By Martin Empson
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Not Coming Up Trumps

This article is over 16 years, 8 months old
Beware the dangers of gambling online.
Issue 296

It may surprise readers to know that one of the most lucrative industries online is one which, up until recently, has had very little public face – the world of online gambling.

Most internet users will only have noticed these online casinos when confronted with the occasional ‘pop-up’ window advertising the services of one or more of the hundreds of companies that allow punters to bet online. However, more recently there has been a trend towards more mainstream advertising – some national newspapers have run ads for some of the larger companies, there’s plenty of advertising across London’s underground system, and you even see it on the side of taxis.

Much of this advertising explains just how ‘easy’ it is to play online, even in some cases going through a report of an evening’s gaming, together with the obligatory jackpot win at the end.

The reality, of course, as with any gaming venue online or otherwise, is that ultimately the only real winner is the casino. A Guardian business story in March explained how the company behind ‘Party Poker’, the world’s most successful online poker website, made a profit last year of $350 million and may hit profits of $600 million this year. This is remarkable for a company that didn’t exist four years ago. The company claims that at the most popular times over 70,000 people play simultaneously online.

Predictably, the British government’s concerns with online gambling, outlined in their forthcoming bill, are not particularly with the social problems of gambling, but with the loss of revenue – there is still no clear way to tax the proceeds (and the winnings) of the industry.

The murky world of online gambling is thus further confused because most companies that host such sites aren’t based in the countries of the punters they are trying to fleece – for instance ‘Party Poker’ is based in Gibraltar, as are the companies that own the famous gambling website and British bookies Ladbrokes.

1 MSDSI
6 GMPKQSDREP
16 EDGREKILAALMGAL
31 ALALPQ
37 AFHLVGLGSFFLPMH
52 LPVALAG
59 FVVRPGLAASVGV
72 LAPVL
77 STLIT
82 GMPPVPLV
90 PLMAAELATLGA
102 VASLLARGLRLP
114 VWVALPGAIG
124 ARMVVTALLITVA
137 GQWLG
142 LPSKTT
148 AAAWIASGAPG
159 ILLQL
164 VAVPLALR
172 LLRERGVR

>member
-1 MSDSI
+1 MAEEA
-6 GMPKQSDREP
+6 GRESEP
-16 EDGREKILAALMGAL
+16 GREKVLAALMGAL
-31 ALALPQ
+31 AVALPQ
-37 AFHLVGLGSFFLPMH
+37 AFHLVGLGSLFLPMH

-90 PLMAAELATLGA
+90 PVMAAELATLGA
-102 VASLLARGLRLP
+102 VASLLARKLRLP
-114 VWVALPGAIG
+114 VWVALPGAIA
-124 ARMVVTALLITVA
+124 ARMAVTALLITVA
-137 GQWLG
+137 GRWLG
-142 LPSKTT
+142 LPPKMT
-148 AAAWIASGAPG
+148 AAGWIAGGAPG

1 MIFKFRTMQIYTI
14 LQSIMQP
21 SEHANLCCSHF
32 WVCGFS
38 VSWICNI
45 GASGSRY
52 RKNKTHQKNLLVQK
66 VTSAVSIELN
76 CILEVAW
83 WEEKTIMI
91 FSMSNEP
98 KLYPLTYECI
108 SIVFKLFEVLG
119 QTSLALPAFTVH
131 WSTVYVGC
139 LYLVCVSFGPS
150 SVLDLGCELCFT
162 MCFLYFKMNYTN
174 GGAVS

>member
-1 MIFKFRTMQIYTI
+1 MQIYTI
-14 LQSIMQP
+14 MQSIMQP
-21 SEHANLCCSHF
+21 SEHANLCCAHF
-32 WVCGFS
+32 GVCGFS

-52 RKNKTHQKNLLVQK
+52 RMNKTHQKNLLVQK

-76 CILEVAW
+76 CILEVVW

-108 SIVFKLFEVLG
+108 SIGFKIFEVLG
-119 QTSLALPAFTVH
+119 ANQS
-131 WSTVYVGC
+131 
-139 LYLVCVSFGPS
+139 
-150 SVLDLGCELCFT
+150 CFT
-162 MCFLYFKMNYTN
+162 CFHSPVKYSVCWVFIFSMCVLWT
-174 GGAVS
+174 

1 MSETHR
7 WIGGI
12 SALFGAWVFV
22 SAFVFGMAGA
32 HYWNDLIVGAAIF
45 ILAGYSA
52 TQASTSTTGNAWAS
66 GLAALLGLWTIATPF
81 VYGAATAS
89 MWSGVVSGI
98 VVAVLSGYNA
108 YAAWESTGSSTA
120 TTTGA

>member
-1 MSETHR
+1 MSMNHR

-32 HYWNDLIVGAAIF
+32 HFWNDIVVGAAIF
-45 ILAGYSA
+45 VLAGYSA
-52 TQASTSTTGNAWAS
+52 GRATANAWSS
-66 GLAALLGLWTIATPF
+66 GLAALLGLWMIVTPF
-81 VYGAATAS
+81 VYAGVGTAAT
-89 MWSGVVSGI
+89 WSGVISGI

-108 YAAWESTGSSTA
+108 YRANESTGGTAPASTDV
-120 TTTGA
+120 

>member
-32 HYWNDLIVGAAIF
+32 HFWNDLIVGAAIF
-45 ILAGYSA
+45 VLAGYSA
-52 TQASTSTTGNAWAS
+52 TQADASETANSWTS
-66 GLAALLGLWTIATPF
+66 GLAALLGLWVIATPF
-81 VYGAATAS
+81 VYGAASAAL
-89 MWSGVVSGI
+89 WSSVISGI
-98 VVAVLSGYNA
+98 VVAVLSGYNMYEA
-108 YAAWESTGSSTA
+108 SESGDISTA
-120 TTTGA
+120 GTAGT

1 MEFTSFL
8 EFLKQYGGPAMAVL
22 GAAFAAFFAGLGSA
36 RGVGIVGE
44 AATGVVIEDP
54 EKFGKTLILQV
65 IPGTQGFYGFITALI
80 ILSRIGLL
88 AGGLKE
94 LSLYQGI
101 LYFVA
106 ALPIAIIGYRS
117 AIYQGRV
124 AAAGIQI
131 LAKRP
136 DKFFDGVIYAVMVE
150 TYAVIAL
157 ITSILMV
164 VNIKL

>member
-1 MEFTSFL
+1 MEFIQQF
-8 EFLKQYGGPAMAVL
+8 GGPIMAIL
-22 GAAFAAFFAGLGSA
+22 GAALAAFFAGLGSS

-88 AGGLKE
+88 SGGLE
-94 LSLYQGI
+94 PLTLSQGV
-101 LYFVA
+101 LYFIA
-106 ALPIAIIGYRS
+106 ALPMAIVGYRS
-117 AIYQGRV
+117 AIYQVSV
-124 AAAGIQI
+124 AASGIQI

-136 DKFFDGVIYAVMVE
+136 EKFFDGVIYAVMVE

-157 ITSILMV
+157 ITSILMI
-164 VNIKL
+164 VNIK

The government’s flagship Gambling Bill aims to regulate the online industry, and alter the law in ways that will enable companies to be based in Britain. Stung by criticism of online gaming practices, the industry is keen that the law is passed, saying it will bring both jobs and money to the British economy.

Whether or not the bill is passed before the election, the problems of online gambling remain. Recent studies have shown how simple it is for under-18s to get an account at most online casinos, simply by lying about their age. While we should be wary of falling into a moral panic about children gambling online, bear in mind how these casinos market themselves as easy to use. The graphics are swish and realistic: they offer practice rooms where you can gamble without spending any cash before moving on to the real arena. The advertising highlights how easy it is to play and win, and they all trade on the excitement of the casino tables – once hidden away from sight, now available online for everyone.

There are other pitfalls too. If you go into a casino, you can only spend what you have in your pocket – online, whatever losses you do make are automatically deducted from your credit card.

The reality of online gambling is of course that people will be tricked into losing large amounts of cash, yet the consequences for those who lose everything will be the same as those who spend their last pennies in the bookies on a losing horse.

It seems to me that the betting industry has simply found a new way of making losing money easier, more addictive and easily available to a new generation of users. For those who do get trapped, the support that does exist is limited and under-resourced – simply compare the online presence of Gamblers Anonymous UK with that of the biggest online gaming dens.

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